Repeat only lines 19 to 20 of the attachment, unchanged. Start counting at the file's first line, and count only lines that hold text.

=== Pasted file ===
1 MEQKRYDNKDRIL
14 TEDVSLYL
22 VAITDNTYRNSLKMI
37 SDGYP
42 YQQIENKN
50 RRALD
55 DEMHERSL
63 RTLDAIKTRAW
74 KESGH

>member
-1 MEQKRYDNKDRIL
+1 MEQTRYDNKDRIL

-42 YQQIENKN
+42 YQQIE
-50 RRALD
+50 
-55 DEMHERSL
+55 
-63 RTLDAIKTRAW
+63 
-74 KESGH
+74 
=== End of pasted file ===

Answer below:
-63 RTLDAIKTRAW
+63 